The Atlantic Theater as it stands today. Photo by Sarah Bennett

North Long Beach kicks off what 9th District Councilmember Steve Neal is calling the “Uptown Renaissance” this Saturday with the demolition of the historic Atlantic Theater, which marks the beginning of construction of the new North Neighborhood Library. 

The library is the latest in a string of projects–including the completed Fire Station 12 and the proposed new Houghton Park Commuity Center–that Neal says have been reinvigorating community and pride in a part of the city traditionally seen as underserved. 

“This development effort marks a pivotal step in the Uptown Renaissance movement,” said Neal in a statement. “An effort of such magnitude is sure to bring more vitality to the neighborhood and help generate more business in the area.”

Following the tear-down of the 74-year-old structure, Neal is hosting a free Uptown Renaissance Festival, which will feature live entertainment, informational exhibits and food on the site of what is anticipated to be the future civic center for Uptown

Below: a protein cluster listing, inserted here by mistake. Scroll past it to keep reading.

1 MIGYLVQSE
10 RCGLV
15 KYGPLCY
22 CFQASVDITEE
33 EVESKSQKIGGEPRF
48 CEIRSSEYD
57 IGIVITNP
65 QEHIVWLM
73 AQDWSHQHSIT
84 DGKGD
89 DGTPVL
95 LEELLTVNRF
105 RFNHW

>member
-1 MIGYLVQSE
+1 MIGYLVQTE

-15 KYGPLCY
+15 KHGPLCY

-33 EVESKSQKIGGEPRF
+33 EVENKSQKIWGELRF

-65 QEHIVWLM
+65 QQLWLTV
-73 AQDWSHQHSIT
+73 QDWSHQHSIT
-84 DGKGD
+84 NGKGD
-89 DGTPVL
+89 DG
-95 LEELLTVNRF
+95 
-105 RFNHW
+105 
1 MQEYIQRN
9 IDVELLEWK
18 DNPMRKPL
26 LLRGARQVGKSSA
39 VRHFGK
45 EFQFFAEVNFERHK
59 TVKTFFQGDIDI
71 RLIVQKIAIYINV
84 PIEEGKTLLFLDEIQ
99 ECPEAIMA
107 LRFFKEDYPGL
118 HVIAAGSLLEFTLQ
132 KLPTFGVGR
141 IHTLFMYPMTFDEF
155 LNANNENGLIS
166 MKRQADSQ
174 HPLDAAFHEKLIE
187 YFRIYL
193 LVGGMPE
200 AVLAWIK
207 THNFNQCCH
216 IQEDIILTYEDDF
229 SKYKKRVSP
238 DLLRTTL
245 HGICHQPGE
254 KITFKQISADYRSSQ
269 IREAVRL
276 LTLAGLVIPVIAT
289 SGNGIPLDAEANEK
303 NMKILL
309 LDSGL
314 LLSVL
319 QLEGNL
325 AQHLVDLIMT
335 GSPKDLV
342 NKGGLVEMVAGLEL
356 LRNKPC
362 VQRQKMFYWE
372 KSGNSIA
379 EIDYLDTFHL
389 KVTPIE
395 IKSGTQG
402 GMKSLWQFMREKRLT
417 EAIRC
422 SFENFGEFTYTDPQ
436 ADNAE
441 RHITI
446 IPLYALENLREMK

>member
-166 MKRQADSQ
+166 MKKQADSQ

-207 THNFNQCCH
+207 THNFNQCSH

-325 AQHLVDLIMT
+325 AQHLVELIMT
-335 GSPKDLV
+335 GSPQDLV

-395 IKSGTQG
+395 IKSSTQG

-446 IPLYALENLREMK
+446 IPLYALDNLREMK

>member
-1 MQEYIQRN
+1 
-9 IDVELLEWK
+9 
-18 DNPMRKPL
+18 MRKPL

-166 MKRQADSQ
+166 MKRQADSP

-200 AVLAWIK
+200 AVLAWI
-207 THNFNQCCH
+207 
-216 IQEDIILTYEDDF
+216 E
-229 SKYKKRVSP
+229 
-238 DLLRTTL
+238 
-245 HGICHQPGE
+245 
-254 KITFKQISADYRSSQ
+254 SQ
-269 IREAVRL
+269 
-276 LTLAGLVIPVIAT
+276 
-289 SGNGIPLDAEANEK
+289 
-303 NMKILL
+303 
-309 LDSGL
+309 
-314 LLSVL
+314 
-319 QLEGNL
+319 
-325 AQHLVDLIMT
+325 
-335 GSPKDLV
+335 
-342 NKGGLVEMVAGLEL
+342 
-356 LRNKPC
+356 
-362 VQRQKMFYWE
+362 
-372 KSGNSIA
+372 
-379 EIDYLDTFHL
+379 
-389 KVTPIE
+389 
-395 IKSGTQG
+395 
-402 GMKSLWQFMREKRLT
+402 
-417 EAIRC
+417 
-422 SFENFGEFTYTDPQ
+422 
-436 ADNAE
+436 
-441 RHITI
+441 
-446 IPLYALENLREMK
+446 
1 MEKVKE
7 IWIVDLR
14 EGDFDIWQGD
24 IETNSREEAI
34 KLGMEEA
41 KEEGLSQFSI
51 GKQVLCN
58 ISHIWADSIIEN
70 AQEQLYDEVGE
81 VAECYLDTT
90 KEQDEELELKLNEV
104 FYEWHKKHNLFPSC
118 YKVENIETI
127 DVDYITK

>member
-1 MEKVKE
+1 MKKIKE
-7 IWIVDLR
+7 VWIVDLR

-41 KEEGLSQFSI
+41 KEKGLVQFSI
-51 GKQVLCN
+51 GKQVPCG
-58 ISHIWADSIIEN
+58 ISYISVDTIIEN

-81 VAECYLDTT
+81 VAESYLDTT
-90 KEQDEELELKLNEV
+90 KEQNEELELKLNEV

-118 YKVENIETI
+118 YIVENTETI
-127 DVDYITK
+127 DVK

“This festival is a celebration of all the great stuff going on in North Long Beach,” said Neal. 

Renderings of the new North Long Beach Library show the incorporation of the Atlantic Theater’s iconic tower.

Built in the Art Deco style and originally opened in 1941, the Atlantic Theater operated as a venue for more than 40 years before it was adapted and reused for various purposes, most recently as a church and a discount furniture store–before being declared unsafe and shuttering completely. In 2010, the Long Beach Redevelopment Agency voted to tear it down.

uptownrenaissanceThe new North Long Beach library will be a 25,000-square-foot facility that is expected to anchor the planned North Village Center. According to renderings, it will feature artistic glass walls and green foliage as well as a community center and pedestrian courtyard. The architecture incorporates the theater’s iconic tower into its design. 

“This transformation has been a long time coming,” Neal said. “My office has worked with the community, the city, and fellow leaders and we are finally seeing results. It’s an exciting time.”

The Atlantic Theater teardown begins at 10AM on Saturday, January 25, at 5870 Atlantic Ave. The Uptown Renaissance Festival with live entertainment, food and exhibits will follow.

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